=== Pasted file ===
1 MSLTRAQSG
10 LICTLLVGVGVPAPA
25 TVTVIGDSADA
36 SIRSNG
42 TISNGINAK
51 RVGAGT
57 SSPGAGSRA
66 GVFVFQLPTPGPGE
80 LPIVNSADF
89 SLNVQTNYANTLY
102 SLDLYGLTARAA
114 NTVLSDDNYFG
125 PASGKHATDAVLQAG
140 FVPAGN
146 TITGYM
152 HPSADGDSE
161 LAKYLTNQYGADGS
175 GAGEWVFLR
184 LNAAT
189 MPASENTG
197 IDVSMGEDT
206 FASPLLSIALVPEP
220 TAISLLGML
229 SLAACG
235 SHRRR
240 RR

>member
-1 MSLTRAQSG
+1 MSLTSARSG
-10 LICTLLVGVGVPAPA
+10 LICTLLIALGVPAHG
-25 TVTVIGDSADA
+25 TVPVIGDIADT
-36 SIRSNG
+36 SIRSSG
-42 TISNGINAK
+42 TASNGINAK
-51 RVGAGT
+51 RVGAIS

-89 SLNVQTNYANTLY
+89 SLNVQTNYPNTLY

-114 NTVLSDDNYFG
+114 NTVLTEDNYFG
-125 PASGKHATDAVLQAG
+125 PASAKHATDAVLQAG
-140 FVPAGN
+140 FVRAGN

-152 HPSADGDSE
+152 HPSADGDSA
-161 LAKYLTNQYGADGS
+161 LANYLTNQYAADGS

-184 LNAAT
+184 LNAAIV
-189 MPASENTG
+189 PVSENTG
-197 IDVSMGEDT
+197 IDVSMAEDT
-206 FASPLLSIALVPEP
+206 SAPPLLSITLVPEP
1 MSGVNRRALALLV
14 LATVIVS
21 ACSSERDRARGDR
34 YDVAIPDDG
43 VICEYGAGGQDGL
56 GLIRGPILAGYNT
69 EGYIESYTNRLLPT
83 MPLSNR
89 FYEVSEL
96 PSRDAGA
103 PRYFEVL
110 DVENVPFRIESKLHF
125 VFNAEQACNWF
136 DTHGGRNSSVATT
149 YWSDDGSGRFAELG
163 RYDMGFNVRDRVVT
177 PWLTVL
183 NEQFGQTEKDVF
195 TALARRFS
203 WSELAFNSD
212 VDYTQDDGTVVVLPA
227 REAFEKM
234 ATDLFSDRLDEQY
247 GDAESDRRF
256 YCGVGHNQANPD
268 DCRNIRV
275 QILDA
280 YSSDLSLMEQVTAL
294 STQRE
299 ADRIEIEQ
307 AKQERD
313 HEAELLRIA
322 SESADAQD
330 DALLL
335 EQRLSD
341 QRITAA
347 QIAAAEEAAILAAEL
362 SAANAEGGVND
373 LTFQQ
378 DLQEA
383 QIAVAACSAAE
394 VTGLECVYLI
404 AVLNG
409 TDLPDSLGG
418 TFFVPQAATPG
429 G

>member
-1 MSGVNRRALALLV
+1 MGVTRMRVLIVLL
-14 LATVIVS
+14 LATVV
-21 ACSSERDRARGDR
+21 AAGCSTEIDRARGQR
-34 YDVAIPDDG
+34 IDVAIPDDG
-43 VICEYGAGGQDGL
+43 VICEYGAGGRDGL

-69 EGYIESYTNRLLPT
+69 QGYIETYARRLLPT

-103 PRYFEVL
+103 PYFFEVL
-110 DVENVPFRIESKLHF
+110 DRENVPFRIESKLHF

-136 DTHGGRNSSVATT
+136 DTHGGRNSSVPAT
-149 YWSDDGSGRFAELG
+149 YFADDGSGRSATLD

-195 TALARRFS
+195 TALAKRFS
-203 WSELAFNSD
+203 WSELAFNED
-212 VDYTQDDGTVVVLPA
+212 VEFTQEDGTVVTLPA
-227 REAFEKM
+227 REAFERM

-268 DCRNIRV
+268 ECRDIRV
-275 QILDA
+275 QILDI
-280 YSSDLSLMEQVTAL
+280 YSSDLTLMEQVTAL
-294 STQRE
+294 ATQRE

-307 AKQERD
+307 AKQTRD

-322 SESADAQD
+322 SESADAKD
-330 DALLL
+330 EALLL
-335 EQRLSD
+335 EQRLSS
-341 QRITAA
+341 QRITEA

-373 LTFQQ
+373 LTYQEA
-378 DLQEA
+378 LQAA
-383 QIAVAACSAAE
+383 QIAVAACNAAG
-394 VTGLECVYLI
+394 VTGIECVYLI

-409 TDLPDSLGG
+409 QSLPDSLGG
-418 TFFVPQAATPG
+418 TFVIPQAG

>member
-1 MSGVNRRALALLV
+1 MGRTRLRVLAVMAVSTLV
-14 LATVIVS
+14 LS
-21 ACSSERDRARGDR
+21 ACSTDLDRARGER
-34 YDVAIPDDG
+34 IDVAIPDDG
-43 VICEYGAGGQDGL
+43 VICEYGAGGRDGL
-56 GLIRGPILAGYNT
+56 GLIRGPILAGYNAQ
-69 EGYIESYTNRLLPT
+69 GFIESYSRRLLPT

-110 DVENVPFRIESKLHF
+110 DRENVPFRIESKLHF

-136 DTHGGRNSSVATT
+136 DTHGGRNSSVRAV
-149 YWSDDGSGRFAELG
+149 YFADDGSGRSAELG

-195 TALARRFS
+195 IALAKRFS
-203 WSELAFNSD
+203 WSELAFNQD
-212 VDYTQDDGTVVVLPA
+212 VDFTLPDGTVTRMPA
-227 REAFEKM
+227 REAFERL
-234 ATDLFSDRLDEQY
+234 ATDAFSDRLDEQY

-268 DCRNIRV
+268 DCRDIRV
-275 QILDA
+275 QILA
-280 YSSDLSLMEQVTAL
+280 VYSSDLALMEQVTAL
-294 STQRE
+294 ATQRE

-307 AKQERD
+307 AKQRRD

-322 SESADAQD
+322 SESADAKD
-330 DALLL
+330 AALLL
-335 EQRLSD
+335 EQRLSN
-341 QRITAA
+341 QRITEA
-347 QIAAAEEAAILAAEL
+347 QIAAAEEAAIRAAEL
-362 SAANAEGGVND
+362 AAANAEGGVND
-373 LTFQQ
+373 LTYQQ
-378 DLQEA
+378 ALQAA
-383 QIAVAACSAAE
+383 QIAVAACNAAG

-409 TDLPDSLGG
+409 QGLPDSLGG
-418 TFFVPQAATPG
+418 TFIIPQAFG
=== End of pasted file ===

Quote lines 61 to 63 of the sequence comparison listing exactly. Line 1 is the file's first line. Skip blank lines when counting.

14 LATVIVS
21 ACSSERDRARGDR
34 YDVAIPDDG